Over the last many years, ‘Diwali’ has become a festival of noise and pollution. It seems to have very less to do with spreading light and sobriety. There has also been a lot of commotion over the fact that this festival was never celebrated by South Indians as much as it was in the North. Yes, South Indians do not celebrate Diwali. ‘Diwala’ is a regional slang term used for someone who is bankrupt!
Instead, the term used across South is ‘Deepavali’. This has always been a grand festive affair across the states in South India. Some of the mainstream mythological stories connected to the festival come from North India. The return of Rama to Ayodhya in Treta Yuga, Krishna slaying Narakasura in Pragjyotishapuram (today’s Assam) in Dwapara Yuga, Mahavira, the founder of Jainism attaining Nirvana and so forth. The South, where Shakta cults were prevalent always celebrated Deepavali as a day for Kedara-Gowri Vratam and for Lakshmi Pooja. Deepavali is also celebrated a day earlier to whenever it is in the North according to the traditiona calendar. On the no moon night, known as Amavasya on the traditional Hindu calendar, during the time of Pradosha, the goddess of wealth is prayed to. The traditional communities of traders open their new account books and start business afresh. The festival also signifies the change of seasons. The days become shorter, nights get longer and winters set in.
This is probably the most festive occasion to celebrate a wide variety of foods. The list is long and one can go on about what all is cooked where. But nowhere else in the country will you come across a cure for the possible indigestion caused by eating so much food, except in a south Indian home. The ‘Deepavali Lehyam’ has a wonderful long history. Known to be a cure for several ailments, among which the seasonal flu, indigestion problems, this potent mixture has been handed down for generations, often as an oral tradition from mother to daughter. The word ‘Lehyam’ means a paste. The earliest references to this can be found in various texts to do with food and medicine in South. Someshvara III (1126- 1138) the west Chalukyan ruler who authored ‘Manasollasa’, Srinatha Kavi (1365-1450), the Telugu poet who authored Panditaaradhya Charitra and Basava Puranam and several other books mention this Lehyam. Whatever the antiquity of this might be, one cannot deny the curative values it has.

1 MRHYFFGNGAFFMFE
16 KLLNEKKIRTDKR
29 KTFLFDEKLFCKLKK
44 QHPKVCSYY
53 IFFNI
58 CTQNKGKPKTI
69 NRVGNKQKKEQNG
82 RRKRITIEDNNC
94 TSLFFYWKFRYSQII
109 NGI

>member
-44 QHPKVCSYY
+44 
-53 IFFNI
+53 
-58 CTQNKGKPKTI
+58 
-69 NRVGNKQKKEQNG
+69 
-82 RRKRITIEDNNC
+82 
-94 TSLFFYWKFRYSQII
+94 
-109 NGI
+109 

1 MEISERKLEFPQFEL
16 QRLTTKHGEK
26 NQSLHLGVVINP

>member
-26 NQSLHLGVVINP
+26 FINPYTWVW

So what is this mysterious paste all about?
Dried ginger, turmeric powder, two varieties of black pepper corns (the stem called Kandathippili and the fruit called Arasithippili) and carom seeds are taken in equal measures. They are ground coarse in a grinding stone, which every traditional family kitchen was once proud of, before electric grinders replaced them. This powder mix is brewed with some hot water in a brass pot on a coal fire stove. To this mixture is added a few spoons of Gingely oil, Ghee from cow milk and jaggery in equal proportions. This is left to boil further till it turns into a pasty consistency. After it cools down, a few spoons of honey is added. This glazy black paste can be stored for a few weeks, if refrigerated. The recipe and taste varies a bit in different households. Some prefer adding poppy seeds (Khus Khus) to the powders, some others prefer making it into a dry hard ball, and yet many others prefer cooking it in clay, copper or tin (Velleeyam) pots. In any case, the Deepavali Lehyam is a must-have for everyone at home.
On the day of Deepavali, everyone is up early morning, before sunrise. The common tradition is for the ladies of the house to apply Gingely oil on the heads of the men. After that, everyone takes the mandatory oil bath. A spoonful of ‘Deepavali Lehyam’ is administered to everyone before they begin their day. Some people prefer having it after a heavy meal.
If you notice the ingredients of this Lehyam, all of them have high medicinal qualities according to the various treatises on Ayurveda like Charaka and Susruta Samhitas. Dry ginger and turmeric have antiseptic and anti-bacterial qualities, peppercorns maintains the natural warmth of the body in winters, carom seeds are good for digestion, jaggery and honey are sweetners to balance the intensity spice from the powder. Ghee has been an integral part of all Ayurvedic medicinal preparations and helps in digestion. A spoonful of this Lehyam is supposed to help in various ways. It helps fight the sudden winter cold, helps boost immunity, keep away any possible bacterial infections and help in digestion. Nowadays there are several brands that have come out with packaged Lehyam but they are no match to a good homemade one.
So, this Deepavali spread the light and not the noise. In whichever part of the world you are in, enjoy all the festival food you can. After that, go get your share of this special Deepavali Lehyam from the nearest South Indian friend’s home. A Happy Deepavali!
(Veejay Sai is an award-winning writer, editor and a culture critic. He writes extensively on Indian performing arts, cultural history, food and philosophy. He lives in New Delhi and can be reached at email@example.com)
Image Courtesy: Satish Kumar, Keshavamurthy from his archives of old Vikatan issues.
Note: An image of an Ananda Vikatan cartoon was erroneously carried earlier and has since been removed.